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Breaking Barriers: The Life of Lee Elder

At a dinner at Pebble Beach in 2019 to honor Lee Elder with the Bob Jones Award for sportsmanship, bestowed by the United States Golf Association, the commentator Jim Nantz told the golfer in a speech: “Your life will have meaning for years and centuries to come.”

Elder, whose death at 87 was announced on Monday by the PGA Tour, in 1975 became the first Black golfer to play in the Masters Tournament. He was honored at the tournament this year for his 1975 appearance at Augusta National Golf Club, which was, as Richard Goldstein of The New York Times writes in Elder’s obituary, “a signature moment in the breaking of racial barriers on the pro golf tour.”

Before the start of that tournament, Elder wrote in an article for The Times: “The one thing on my mind this past year is the fact of being at Augusta, something I’ve wanted quite some time. I think I made it clear, when I first came on the tour, that I would be happy to qualify for the Masters. But I wanted to qualify on my own merit, I didn’t want anyone giving me a special invitation.”

As The Times golf reporter Bill Pennington wrote from Augusta, Ga., in April: Elder’s role in the ceremonial opening tee shot, viewed as long overdue, had been much anticipated. After being announced the year before, it was delayed by the coronavirus pandemic.

The significance of Elder’s appearance was not lost at a time when the country was undergoing another racial justice reckoning. Nor was the substance of his career, which will indeed have meaning for years and centuries to come.

Lee Elder played exhibition matches in Kenya and other African countires in 1971.

Elder leapt for joy upon winning the Monsanto Open in 1974.Credit…Bettmann/Getty Images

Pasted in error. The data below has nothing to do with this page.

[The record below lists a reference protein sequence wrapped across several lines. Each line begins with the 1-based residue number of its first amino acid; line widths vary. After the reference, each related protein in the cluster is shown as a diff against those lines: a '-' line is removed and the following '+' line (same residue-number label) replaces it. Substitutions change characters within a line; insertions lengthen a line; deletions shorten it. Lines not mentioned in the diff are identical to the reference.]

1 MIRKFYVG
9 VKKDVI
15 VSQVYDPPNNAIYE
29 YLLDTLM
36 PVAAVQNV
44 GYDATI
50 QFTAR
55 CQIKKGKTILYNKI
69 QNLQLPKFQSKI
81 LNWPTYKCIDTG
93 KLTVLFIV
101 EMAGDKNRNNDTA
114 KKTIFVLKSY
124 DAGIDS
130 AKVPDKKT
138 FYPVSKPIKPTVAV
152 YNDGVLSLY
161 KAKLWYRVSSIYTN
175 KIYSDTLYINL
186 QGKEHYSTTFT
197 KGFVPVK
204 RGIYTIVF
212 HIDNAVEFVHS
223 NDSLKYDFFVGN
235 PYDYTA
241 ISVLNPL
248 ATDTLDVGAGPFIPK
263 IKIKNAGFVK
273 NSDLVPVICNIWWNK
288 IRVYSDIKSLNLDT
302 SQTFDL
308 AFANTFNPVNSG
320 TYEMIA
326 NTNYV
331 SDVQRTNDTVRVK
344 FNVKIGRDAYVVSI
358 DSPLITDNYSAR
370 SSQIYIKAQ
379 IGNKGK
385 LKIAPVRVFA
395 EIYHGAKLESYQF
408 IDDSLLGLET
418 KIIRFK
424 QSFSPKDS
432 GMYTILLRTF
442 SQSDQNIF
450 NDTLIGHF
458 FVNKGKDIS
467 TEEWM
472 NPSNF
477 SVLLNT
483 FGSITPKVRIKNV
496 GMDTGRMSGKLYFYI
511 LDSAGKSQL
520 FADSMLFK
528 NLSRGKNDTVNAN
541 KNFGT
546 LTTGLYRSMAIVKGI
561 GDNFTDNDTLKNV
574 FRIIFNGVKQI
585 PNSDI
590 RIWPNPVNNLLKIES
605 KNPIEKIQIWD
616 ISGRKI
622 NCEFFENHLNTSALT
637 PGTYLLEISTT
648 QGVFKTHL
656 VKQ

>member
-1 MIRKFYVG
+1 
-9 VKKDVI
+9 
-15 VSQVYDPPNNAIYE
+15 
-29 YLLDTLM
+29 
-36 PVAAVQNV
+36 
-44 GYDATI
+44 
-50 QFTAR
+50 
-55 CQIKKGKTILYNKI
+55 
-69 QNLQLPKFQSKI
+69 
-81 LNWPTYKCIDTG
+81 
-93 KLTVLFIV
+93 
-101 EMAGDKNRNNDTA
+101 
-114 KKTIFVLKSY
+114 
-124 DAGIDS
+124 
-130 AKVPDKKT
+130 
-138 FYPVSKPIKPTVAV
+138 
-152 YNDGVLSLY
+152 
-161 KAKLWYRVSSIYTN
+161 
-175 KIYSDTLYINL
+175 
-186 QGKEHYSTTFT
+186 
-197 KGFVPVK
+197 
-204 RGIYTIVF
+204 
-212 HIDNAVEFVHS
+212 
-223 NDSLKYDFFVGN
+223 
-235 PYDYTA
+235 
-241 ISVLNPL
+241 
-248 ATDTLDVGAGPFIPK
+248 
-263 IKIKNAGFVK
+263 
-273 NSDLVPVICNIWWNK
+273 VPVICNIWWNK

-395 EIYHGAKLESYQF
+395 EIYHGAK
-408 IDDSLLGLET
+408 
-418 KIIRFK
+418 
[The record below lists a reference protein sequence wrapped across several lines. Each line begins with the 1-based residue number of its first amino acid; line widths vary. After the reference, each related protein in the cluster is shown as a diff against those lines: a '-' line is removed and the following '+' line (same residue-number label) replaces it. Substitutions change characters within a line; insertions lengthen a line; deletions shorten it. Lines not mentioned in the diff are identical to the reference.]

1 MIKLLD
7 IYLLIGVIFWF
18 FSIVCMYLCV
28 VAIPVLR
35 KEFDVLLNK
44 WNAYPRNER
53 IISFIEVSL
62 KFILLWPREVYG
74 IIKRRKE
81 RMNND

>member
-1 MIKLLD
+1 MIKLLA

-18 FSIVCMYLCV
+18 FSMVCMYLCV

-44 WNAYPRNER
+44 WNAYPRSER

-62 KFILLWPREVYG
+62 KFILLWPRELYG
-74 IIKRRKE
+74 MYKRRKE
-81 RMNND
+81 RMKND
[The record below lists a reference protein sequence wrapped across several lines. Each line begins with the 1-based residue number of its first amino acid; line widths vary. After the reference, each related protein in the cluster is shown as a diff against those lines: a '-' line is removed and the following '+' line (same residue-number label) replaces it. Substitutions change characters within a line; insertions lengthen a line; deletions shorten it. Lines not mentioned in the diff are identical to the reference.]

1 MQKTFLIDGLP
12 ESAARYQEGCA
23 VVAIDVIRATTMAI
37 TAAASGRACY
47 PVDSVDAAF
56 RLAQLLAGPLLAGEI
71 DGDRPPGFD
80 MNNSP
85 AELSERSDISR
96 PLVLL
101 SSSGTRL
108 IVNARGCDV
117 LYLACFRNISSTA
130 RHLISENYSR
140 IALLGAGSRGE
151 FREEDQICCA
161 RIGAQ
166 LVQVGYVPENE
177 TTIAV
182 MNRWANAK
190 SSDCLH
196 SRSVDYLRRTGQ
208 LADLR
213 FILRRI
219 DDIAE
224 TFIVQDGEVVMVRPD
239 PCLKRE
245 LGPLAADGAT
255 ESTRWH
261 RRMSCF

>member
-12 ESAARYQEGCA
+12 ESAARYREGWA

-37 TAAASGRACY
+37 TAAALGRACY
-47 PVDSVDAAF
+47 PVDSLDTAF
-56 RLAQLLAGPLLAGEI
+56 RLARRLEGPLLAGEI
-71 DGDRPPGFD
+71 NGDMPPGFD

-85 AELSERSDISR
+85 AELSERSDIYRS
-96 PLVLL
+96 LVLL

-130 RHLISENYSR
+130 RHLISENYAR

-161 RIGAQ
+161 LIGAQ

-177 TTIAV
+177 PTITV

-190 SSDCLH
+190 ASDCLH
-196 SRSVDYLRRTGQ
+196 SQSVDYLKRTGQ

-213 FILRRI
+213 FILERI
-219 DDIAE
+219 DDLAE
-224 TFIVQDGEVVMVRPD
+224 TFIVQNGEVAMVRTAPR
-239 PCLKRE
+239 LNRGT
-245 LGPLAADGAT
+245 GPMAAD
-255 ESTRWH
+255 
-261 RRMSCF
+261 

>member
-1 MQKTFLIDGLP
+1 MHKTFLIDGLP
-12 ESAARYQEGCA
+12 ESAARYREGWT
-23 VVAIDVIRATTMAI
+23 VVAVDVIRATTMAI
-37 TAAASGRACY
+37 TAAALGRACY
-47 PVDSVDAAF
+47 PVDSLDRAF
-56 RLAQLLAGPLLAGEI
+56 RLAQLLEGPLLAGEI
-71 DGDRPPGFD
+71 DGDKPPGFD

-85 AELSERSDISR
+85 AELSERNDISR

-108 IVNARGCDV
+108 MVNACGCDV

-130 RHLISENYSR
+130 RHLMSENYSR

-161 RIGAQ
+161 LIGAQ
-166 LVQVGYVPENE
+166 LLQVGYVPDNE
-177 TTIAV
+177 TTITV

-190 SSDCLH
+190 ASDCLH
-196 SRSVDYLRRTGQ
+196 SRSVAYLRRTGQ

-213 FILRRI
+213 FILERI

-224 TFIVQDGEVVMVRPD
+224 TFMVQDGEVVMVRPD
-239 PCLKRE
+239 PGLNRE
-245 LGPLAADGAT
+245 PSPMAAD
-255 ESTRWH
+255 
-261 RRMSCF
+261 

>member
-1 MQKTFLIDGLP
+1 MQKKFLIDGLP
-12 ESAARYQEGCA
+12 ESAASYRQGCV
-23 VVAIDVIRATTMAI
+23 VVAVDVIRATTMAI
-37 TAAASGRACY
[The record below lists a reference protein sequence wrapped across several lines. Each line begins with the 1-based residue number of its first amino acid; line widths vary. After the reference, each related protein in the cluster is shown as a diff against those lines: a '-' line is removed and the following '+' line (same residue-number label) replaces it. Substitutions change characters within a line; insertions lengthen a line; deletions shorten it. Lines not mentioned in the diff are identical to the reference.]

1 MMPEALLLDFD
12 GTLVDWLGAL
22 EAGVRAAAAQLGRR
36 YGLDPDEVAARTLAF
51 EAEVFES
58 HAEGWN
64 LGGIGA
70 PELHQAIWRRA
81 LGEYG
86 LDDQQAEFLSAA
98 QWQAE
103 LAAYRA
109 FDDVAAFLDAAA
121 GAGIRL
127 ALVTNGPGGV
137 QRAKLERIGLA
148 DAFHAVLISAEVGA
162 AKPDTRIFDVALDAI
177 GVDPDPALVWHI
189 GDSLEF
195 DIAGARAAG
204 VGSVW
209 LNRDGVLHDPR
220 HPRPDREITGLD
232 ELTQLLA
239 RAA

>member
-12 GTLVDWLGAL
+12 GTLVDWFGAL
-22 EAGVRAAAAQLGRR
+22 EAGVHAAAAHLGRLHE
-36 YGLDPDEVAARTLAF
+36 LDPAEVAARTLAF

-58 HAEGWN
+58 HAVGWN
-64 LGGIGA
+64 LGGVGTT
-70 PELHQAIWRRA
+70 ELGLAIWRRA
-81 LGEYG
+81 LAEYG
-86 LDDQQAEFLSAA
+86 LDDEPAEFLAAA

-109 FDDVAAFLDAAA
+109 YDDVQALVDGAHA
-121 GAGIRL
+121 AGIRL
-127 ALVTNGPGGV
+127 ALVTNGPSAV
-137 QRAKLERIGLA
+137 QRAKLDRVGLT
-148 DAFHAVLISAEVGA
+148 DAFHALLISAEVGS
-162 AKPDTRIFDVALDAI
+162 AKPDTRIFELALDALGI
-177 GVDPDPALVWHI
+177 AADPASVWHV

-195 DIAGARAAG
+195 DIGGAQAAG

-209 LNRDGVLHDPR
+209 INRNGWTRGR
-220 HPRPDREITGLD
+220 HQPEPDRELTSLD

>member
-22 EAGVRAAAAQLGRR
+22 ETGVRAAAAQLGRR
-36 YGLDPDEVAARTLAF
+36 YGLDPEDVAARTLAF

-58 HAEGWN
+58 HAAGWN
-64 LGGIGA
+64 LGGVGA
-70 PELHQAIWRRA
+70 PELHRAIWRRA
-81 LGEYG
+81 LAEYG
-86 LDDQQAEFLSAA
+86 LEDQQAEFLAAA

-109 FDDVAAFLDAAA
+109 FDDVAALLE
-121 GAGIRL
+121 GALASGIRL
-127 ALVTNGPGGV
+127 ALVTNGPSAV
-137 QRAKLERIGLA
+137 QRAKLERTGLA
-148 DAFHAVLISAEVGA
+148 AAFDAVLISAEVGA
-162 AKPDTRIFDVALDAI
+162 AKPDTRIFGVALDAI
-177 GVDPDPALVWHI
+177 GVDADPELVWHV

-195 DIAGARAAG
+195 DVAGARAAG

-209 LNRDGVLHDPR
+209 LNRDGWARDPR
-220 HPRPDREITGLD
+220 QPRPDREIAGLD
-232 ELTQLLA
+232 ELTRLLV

Elder was driven from the 18th green by Dwight Thompson, chairman of the Masters press committee, after his practice round for the Masters in 1975.Credit…Bettmann/Getty Images
Elder signing autographs at his first Masters.Credit…Leonard Kamsler/Popperfoto via Getty Images
Teeing off in the rain at Augusta National in 1975.
Elder, third from the left in the back, with the United States team after it won the Ryder Cup at The Greenbrier in West Virginia in 1979. Credit…Phil Sheldon/Popperfoto via Getty Images
Elder during the GTE West Classic in Ojai, Calif., in 1993.Credit…Gary Newkirk /Allsport
Tiger Woods got a hug from Elder after becoming the first Black champion of the Masters in 1997. Credit…Amy Sancetta/Associated Press
Elder giving pointers to children at the Driftwood Community Recreation Centre in Toronto in 2010.Credit…Vince Talotta/Toronto Star via Getty Images
Elder at the 2020 Masters, where it was announced that he would be honored by the establishment of scholarships in his name. He was also invited to be an honorary starter for the 2021 Masters. Credit…Doug Mills/The New York Times
Elder and Jack Nicklaus during a ceremony for the honorary starters on the first tee with Gary Player, right, at the Masters this April.Credit…Doug Mills/The New York Times
The honorary starters’ names and ages were posted at the first tee of the Masters in April.Credit…Doug Mills/The New York Times

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